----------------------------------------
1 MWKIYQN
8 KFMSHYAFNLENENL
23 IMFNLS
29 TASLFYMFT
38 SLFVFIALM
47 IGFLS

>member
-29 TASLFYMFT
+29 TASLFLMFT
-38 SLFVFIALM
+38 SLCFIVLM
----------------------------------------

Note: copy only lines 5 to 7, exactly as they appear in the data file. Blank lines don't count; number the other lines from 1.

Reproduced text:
38 SLFVFIALM
47 IGFLS

>member